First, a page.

"These terms will provide our companies much-needed regulatory certainty by allowing us to meet both federal and state requirements with a single national fleet, avoiding a patchwork of regulations while continuing to ensure meaningful greenhouse gas emissions reductions."
Illustration: Aïda Amer/Axios
Recent global warming is an "unprecedented" worldwide phenomenon that differs from the more regional and staggered climatic variations that occurred during the past 2,000 years, a new study concludes.
Why it matters: The paper in the peer-reviewed journal Nature underscores the scope of human-driven warming and how it contrasts with variations in the pre-industrial era.
What they did: The study, using information from tree rings, ice cores and more, reconstructs past periods to show that major fluctuations occurred in different places at different times.
The big picture: The results support a "regional framing" for understanding the climate variability in the 2 millennia before the industrial revolution — and demonstrates that it's a very stark contrast to what's happening now.
"When we go back in the past these are regional phenomena. We found 98% of the globe has this coherent warming during this contemporary period after the Industrial Revolution," said c0-author Nathan Steiger of Columbia University at a press briefing this week.
The bottom line: The findings provide "strong evidence that anthropogenic global warming is not only unparalleled in terms of absolute temperatures, but also unprecedented in spatial consistency within the context of the past 2,000 years," the paper states.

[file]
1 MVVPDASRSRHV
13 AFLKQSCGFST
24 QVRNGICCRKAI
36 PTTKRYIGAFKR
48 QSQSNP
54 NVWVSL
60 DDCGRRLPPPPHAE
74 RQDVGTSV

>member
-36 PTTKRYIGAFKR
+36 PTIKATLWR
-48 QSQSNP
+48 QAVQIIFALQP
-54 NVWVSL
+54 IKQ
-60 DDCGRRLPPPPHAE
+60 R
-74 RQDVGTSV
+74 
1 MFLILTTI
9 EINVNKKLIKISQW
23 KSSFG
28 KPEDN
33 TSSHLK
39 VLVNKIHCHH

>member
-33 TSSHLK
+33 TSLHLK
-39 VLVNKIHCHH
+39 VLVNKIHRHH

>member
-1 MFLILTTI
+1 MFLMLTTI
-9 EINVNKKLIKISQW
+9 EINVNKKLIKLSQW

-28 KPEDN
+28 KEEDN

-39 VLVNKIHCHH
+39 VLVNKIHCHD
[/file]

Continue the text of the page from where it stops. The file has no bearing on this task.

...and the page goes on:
What they're saying: University College London scientist Mark Maslin, who was not part of the study, told Reuters the results should "finally stop climate change deniers claiming that the recent observed coherent global warming is part of a natural ... cycle."
Big Oil earnings season is underway, and Europe-based multinational giants Total and Equinor both reported a decline in profits.
Equinor: The Norway-based giant said its Q2 profits fell to $3.15 billion, compared to well over $4 billion for both last quarter and the same period in 2018.
Total: The French giant reported $2.9 billion in Q2 earnings, down 19% from Q2 in 2018.
Several bills that aim to tackle climate change are surfacing as lawmakers scramble before their August break, Axios' Amy Harder reports.
Why it matters: Amy writes that while the bills won't pass any time soon (if ever), they signal the topic's increasing saliency among Democratic politicians and, in a slowly shifting trend, Republicans too.
Driving the news:
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Speaking of climate plans, Democratic White House hopeful Kirsten Gillibrand today unveiled a proposal with a goal of net-zero U.S. greenhouse gas emissions by 2050.
Why it matters: It's the latest example of 2020 candidates releasing wide-ranging plans. It'll also be important if Gillibrand — who hasn't gained traction in the polls — ever breaks into the higher tiers.
The big picture: Pillars of the New York senator's plan include...